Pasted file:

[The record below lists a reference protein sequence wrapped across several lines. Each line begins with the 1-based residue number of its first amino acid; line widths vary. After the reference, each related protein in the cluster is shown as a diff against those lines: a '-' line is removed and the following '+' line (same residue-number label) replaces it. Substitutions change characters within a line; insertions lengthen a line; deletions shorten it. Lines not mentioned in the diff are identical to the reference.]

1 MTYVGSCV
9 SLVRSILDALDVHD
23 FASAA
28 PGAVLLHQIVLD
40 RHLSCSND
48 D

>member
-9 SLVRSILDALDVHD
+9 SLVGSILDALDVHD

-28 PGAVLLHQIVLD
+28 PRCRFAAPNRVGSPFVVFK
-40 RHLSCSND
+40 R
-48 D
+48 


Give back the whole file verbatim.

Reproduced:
[The record below lists a reference protein sequence wrapped across several lines. Each line begins with the 1-based residue number of its first amino acid; line widths vary. After the reference, each related protein in the cluster is shown as a diff against those lines: a '-' line is removed and the following '+' line (same residue-number label) replaces it. Substitutions change characters within a line; insertions lengthen a line; deletions shorten it. Lines not mentioned in the diff are identical to the reference.]

1 MTYVGSCV
9 SLVRSILDALDVHD
23 FASAA
28 PGAVLLHQIVLD
40 RHLSCSND
48 D

>member
-9 SLVRSILDALDVHD
+9 SLVGSILDALDVHD

-28 PGAVLLHQIVLD
+28 PRCRFAAPNRVGSPFVVFK
-40 RHLSCSND
+40 R
-48 D
+48 